However, there may be cases where you intentionally use global variables. In such situations, it's important to release the memory associated with these variables once you no longer need the data they hold.


To release memory tied to a global variable, you can assign null to it:

window.users = null;

By assigning null, you remove the reference to the data held by the global variable, allowing the garbage collector to free up the memory associated with it.


Remember, proper management of global variables and freeing up memory when it's no longer needed can help prevent memory leaks and ensure efficient memory usage in your JavaScript applications.


Forgotten timers and callbacks

Another common cause of memory leaks is forgetting about timers and callbacks in JavaScript applications. This issue can lead to increased memory usage, especially in Single Page Applications (SPAs) where event listeners and callbacks are added dynamically.


Forgotten timers:

const object = {};
const intervalId = setInterval(function() {
  // everything used in here can't be collected
  // until the interval is cleared
  doSomething(object);
}, 2000);

In the above code, the function is executed every 2 seconds. However, if you no longer need the interval to run continuously, it's important to clear it to avoid unnecessary memory usage.


To clear the interval, use the clearInterval function:

clearInterval(intervalId);

Clearing the interval ensures that the objects referenced within the interval can be garbage collected when they are no longer needed. This is especially crucial in SPAs, as even when navigating away from the page, the interval may continue running in the background.


Forgotten callbacks:

const element = document.getElementById('button');
const onClick = () => alert('hi');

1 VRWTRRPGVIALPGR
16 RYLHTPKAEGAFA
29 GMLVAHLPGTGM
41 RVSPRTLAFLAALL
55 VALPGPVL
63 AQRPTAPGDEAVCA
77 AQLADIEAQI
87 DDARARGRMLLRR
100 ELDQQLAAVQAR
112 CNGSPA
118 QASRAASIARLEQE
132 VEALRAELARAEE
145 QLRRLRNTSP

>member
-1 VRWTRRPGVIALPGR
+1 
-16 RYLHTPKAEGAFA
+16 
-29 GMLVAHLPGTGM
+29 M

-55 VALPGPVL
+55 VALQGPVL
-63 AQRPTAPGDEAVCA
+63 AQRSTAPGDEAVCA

element.addEventListener('click', onClick);
element.removeEventListener('click', onClick);
element.parentNode.removeChild(element);

When adding event listeners, it's important to remove them once they are no longer needed. In the example above, the event listener for the 'click' event is added to the button element, but it's later removed and the element itself is removed from the DOM. This ensures that the event listener and the associated objects can be garbage collected properly.


Out of DOM reference:

const elements = [];
const element = document.getElementById('button');
elements.push(element);

function removeAllElements() {
  elements.forEach((item, index) => {
    document.body.removeChild(document.getElementById(item.id));
    elements.splice(index, 1);
  });
}

If you store DOM elements in JavaScript, it's important to remove them from both the DOM and any associated data structures. In the example above, the element is removed from the DOM, but it's also necessary to remove it from the elements array to keep it in sync. Failing to remove the element from the array can result in a memory leak, as the element and its associated parent and children nodes may not be garbage collected.


By being mindful of timers, callbacks, and DOM references, you can prevent memory leaks and ensure efficient memory management in your JavaScript applications.